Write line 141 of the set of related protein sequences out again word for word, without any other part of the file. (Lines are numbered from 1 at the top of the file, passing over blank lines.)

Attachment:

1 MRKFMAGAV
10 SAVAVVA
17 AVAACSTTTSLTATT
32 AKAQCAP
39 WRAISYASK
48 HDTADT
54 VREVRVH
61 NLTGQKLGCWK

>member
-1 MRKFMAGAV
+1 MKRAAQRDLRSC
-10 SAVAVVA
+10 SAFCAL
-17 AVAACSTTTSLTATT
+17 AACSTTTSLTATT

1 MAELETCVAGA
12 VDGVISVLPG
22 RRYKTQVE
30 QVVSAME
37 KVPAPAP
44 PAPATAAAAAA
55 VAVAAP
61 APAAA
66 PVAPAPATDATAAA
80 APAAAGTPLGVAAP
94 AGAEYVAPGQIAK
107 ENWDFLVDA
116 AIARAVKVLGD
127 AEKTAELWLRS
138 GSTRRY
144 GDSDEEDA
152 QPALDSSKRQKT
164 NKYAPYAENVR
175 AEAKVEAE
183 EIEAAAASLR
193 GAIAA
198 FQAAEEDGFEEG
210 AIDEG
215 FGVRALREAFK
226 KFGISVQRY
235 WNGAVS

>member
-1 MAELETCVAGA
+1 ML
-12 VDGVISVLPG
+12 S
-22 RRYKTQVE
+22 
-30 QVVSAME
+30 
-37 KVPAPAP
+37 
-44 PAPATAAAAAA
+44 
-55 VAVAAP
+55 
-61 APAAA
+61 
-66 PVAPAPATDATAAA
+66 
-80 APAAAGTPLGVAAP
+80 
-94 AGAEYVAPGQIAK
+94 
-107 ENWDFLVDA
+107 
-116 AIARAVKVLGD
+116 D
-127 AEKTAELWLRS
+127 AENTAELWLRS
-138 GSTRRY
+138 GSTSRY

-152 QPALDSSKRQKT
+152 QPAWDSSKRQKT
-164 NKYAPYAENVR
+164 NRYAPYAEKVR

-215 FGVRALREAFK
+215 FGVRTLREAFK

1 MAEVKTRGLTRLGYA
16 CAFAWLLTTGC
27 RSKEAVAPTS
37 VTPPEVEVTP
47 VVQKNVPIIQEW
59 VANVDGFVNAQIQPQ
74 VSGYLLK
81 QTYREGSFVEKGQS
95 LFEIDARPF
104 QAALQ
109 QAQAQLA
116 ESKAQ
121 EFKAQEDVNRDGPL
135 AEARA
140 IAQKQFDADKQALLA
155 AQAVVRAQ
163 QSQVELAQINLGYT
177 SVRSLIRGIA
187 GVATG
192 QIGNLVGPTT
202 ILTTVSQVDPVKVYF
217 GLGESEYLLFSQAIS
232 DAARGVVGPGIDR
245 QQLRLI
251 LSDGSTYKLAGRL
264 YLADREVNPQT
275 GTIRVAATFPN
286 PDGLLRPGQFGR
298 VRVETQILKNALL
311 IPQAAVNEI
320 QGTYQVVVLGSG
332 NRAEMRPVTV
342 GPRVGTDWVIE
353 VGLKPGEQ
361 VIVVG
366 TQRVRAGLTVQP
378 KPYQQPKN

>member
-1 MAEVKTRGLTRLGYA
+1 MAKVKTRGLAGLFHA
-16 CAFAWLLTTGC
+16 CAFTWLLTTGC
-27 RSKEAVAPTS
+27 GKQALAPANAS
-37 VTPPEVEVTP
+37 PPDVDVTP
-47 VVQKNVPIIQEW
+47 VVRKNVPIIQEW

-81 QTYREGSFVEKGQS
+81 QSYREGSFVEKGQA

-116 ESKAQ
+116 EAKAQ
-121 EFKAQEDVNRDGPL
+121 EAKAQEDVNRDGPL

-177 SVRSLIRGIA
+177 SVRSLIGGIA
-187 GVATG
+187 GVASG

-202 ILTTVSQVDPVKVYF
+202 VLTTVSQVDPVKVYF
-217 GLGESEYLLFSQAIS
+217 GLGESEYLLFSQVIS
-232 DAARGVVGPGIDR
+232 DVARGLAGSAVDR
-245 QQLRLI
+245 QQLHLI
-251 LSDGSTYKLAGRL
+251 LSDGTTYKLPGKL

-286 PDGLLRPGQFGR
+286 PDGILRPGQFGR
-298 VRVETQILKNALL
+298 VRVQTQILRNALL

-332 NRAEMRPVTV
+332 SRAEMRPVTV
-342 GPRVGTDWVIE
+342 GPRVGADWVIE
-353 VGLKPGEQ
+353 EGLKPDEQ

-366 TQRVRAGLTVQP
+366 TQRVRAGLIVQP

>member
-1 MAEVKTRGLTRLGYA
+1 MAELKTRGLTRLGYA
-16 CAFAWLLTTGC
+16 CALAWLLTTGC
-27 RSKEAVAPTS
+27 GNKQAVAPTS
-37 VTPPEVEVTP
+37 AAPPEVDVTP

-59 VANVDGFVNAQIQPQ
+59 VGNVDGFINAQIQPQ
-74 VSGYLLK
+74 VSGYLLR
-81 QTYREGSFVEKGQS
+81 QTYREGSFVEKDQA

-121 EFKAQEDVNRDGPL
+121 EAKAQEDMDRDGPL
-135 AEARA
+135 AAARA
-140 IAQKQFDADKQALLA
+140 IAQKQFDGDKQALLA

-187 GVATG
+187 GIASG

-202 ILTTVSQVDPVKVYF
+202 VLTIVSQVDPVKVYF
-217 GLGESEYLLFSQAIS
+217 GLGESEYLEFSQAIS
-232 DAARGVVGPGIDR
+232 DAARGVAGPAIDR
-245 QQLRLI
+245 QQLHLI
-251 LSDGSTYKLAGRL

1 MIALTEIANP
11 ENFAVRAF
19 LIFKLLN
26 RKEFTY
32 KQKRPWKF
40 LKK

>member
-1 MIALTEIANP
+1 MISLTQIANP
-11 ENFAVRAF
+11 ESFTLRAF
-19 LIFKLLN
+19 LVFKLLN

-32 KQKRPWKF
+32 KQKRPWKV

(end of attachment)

-232 DAARGVVGPGIDR